The mechanism of partial oxidation of methane to synthesis gas over a nickel-calcium hydroxyapatite catalyst was studied by employing pulse experiments for the powder catalyst and by measuring temperature profiles of the activated, washcoated monolith catalyst. The pulse study showed that after the catalyst was partially reduced, carbon deposition occurred to a great extent and CO was predominantly produced over CO2. Temperature profiles of the monolith catalyst showed that the highest temperature difference between the furnace and the monolith became smaller as the furnace temperature increased. We propose that the reaction occurs primarily via the pyrolysis mechanism or direct dissociation of methane. Adsorbed CO (COs) is a common intermediate and it is rapidly desorbed to produce CO(g), especially at high temperature, or converted to CO2(g), especially at low temperature. The observation that the fully reduced catalyst exhibited lower activity suggests that both metallic Ni and partially oxidized nickel are required in order to exhibit high activity and selectivity.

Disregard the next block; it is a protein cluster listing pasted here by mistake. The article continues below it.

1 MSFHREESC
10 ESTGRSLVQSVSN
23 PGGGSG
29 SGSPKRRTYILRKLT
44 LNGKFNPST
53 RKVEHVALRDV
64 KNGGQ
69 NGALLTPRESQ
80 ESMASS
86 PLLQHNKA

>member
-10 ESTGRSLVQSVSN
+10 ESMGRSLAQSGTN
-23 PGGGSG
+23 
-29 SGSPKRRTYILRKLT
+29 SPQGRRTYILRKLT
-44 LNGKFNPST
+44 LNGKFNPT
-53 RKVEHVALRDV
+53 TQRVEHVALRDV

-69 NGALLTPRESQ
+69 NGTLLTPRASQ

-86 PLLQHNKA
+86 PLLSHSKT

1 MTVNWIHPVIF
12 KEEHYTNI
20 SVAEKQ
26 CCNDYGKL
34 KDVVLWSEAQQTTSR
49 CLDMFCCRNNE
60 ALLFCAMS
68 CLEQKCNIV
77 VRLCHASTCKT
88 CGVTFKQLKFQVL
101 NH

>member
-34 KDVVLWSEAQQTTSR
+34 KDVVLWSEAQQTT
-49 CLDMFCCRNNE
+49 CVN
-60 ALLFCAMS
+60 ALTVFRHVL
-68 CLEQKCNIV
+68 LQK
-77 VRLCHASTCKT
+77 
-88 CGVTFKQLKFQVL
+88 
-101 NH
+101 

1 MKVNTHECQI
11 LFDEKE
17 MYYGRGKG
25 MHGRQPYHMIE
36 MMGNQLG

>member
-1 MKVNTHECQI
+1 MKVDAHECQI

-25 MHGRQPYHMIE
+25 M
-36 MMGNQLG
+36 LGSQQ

- Calcium hydroxyapatite
- Methane partial oxidation
- Pulse experiment
ASJC Scopus subject areas
- Process Chemistry and Technology